Carolyn Ives Gilman‘s novella The Ice Owl, originally published in the November/December issue of the magazine Fantasy & Science Fiction, was nominated for (but didn’t win) both the Nebula and Hugo Awards in 2012. The Ice Owl is set in the same universe as Gilman’s earlier novella Arkfall (2008). These stories can be read independently.
Thorn is a teenager living in a future where near instantaneous communication is possible but travel is still limited to the speed of light. She and her mother are Wasters. Outcasts in most societies they are part of, and often living in their own ghettos, Wasters are usually seen as trouble, heretics or rebels. Thorn is a teenager but has already lived parts of her life on nine different planets, making her 145 years old in sequential time when the story starts. The planet she is living on at that time is unstable. Riots are common and revolution is in the air. When Thorn’s school burns down, she is forced to seek her education elsewhere. That is how she meets Soren Pregaldin, a refugee who will teach her more than he ever intended.
The story contains a lot of interesting science fictional ideas. The situation with information outpacing actual travelers reminded me of Ursula K. Le Guin‘s Hainish universe, for instance, where the ansible links communication on the various planets, but actually getting to any of them takes years. Every time Thorn moves, she leaves behind the people she knew with the realization that even if she ever goes back, they will have aged far more that she has. It is not only people she leaves behind either. Whole political systems and cultures can change in the time it takes for her to travel between the stars. Wasters are used to this, it is another element of what cuts them loose from mainstream society on many of the planets they are found on. For Thorn, the constant moving is becoming a burden, so she is looking to lay down roots somewhere.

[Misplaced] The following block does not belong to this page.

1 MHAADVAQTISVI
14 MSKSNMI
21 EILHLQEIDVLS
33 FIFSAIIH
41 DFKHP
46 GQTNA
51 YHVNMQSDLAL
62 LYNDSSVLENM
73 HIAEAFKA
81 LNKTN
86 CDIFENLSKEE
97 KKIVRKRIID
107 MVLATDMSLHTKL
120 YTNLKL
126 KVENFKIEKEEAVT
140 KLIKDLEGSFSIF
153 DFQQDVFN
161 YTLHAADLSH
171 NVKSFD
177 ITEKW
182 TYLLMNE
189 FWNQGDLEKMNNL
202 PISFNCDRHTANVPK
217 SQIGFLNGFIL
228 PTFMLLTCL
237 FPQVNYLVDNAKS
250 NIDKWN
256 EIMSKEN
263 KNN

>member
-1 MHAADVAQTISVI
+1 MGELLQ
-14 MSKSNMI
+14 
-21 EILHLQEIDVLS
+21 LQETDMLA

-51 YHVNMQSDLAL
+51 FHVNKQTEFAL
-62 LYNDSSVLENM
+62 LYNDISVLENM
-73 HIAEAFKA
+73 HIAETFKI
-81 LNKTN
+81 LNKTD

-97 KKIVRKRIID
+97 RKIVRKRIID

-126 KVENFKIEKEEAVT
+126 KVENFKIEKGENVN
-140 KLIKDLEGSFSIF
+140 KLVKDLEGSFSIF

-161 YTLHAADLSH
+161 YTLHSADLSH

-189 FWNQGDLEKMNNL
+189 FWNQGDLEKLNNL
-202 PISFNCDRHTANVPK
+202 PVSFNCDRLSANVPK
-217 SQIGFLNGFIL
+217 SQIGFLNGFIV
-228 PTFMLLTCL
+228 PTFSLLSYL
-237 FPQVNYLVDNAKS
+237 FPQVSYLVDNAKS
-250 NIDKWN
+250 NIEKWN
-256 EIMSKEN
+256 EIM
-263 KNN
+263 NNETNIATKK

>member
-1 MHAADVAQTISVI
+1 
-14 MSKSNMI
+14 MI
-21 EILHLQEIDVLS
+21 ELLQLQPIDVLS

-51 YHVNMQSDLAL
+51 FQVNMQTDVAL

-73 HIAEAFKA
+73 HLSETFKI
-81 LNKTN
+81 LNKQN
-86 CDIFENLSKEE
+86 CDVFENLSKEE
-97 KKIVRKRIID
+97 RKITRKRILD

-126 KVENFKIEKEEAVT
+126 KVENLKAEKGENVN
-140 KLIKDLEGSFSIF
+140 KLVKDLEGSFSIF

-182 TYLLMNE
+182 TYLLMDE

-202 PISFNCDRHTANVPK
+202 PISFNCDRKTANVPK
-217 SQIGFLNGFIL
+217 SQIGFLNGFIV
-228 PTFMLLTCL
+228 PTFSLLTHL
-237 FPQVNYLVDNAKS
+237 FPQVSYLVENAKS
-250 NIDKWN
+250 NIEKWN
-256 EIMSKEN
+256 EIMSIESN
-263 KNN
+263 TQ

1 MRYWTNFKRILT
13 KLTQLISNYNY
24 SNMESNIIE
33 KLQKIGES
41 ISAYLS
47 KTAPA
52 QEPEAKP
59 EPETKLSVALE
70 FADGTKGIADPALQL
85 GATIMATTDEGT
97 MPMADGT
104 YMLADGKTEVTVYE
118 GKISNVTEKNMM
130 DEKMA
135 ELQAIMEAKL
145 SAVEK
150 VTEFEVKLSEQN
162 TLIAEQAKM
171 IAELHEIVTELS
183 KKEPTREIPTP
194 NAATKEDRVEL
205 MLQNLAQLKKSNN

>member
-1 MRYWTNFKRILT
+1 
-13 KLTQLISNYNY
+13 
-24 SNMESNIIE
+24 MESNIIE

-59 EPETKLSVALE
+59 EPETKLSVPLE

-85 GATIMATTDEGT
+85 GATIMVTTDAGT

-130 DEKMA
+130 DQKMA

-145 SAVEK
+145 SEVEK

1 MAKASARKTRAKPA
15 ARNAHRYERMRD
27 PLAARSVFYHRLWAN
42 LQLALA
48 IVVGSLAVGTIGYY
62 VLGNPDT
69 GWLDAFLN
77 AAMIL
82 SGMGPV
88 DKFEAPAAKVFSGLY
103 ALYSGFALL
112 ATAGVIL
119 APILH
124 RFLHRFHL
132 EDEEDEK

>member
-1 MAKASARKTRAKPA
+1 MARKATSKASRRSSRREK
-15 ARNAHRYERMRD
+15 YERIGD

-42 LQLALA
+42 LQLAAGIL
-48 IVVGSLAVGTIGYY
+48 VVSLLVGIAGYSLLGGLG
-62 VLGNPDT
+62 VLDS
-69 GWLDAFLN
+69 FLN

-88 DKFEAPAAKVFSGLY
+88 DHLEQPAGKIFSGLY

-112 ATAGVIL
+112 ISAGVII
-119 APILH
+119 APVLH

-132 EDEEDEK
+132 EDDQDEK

The planet most of the story is set on is tidally-locked with only a small strip of land being inhabitable, a land in perpetual twilight. The planet has no breathable atmosphere and the city Thorn lives in is domed. In her introduction to The Ice Owl, Gilman mentions that she meant to create a culture that fit the harsh conditions on the planet. It turned into a strict religious society, part of which despises the Wasters’ loose morals. There is an uneasy parallel with religious fascism and the attraction of such religion on young people in this story. Thorn feels this attraction and, as an act of rebellion, she even dons the veil proscribed to women. It makes her feel anonymous but also gives her a sense of belonging that under different circumstances could easily have drawn her in.
The real conflict in the novel, though, is the relationship between Thorn and her mother. Thorn realizes that her mother has made a mess of her life more than once and she isn’t very impressed with it. Gilman captures very well Thorn’s anger, disappointment, and attempts at rebellion. She can be quite rash and very harsh in her judgement, which leads her to equally rash actions as the story progresses. You can’t help but feel for both women. Thorn’s mother is not perfect but, even seen through the eyes of her daughter, you can tell she cares and, in her own way, is trying to make things right.
The Ice Owl is a very well-crafted novella. Gilman makes the most out of the science fictional concepts and sketches what is essentially a very recognizable situation but with the unusual circumstances raising the stakes considerably.